Problems of the civility variety come from people who allow their dogs to annoy other pets or people. Sometimes a dog will just get it in his head that he's going to pick out one person or pet to pester. If your dog is ruining the enjoyment of the park for another user, get out your leash and call it a day, or at least engage your pet in a game of fetch on the other side of the enclosure.
Then there are the people who seem to have neither common sense nor common civility: the ones bringing dogs that get into fights. Dogs that are flat-out aggressive have no business being off-leash anywhere, including a dog park, but I'm a little more tolerant of those animals that now and then get wound up in play to the point of an altercation. The solution for these dogs is easy: Keep them muzzled. A wire box muzzle allows a dog to breathe easily and pant, but keeps the teeth out of play while the pet is getting the exercise he needs.
The problems in dog parks aren't that common, but they would be almost unheard of if people just used their heads. Being more careful and considerate is the best way I know to ensure that there'll be dog parks for our pets to enjoy for a long time to come.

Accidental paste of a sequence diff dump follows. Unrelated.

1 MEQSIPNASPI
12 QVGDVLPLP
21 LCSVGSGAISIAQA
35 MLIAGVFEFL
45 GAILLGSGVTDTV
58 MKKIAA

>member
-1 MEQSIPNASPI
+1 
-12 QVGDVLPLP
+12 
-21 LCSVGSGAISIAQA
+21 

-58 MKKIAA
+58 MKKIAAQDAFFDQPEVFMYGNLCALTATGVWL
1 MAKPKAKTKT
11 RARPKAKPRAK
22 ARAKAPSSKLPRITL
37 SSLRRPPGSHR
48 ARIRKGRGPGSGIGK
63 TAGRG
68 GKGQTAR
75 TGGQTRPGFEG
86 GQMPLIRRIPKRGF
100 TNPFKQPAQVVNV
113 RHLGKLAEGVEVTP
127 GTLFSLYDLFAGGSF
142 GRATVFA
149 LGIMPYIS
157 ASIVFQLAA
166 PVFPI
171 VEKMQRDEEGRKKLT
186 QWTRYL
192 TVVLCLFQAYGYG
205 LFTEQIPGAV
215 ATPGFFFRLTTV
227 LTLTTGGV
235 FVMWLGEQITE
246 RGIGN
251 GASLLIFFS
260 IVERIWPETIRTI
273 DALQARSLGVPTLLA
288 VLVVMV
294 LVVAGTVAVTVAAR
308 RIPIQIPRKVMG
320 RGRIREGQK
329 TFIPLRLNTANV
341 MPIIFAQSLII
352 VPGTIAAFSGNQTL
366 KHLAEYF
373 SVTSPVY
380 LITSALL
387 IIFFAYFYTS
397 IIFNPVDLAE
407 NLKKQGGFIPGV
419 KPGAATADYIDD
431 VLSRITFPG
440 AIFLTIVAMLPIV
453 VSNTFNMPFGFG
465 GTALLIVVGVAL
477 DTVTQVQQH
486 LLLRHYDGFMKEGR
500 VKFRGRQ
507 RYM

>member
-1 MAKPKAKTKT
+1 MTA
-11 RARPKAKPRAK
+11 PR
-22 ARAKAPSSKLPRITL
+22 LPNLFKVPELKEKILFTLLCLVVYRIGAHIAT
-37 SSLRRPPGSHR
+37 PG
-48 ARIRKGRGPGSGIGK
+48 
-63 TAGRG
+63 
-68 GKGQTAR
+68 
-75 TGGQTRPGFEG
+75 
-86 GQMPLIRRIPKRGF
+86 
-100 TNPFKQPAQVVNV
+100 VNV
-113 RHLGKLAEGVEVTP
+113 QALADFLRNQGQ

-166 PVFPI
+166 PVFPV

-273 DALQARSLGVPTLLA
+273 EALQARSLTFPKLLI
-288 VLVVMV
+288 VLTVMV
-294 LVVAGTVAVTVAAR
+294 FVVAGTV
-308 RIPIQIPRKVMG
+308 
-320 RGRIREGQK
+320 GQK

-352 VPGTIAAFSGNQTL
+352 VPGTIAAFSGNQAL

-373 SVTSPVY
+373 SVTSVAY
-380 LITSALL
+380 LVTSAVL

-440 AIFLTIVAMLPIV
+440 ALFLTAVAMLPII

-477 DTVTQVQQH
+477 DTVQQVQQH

PETS ON THE WEB
Want to keep up on the latest dog-related news from around the world? Then make it a point to visit The Scoop: Dogs in the News (http://dogsinthenews.com) on a regular basis. The Web site looks for dog stories of all kinds -- funny, quirky, irritating or just plain interesting -- and lists the links in reverse chronological order.
The take on the news is definitely pro-dog, as the editorial comments attached to many pieces make very clear. Each story offers a link to a discussion board, where visitors can add their opinions to the mix.
Looking for a non-chemical weapon in the fight against fleas? Chances are, two of the best are already in your home: a washing machine and a vacuum cleaner.
Washing pet bedding on at least a weekly basis will help to kill fleas of all life stages -- eggs, larvae and adults. Bedding that cannot be washed is a fertile breeding ground for generation after generation of fleas, so it's best to use beds that can handle wash-and-dry cycles with ease.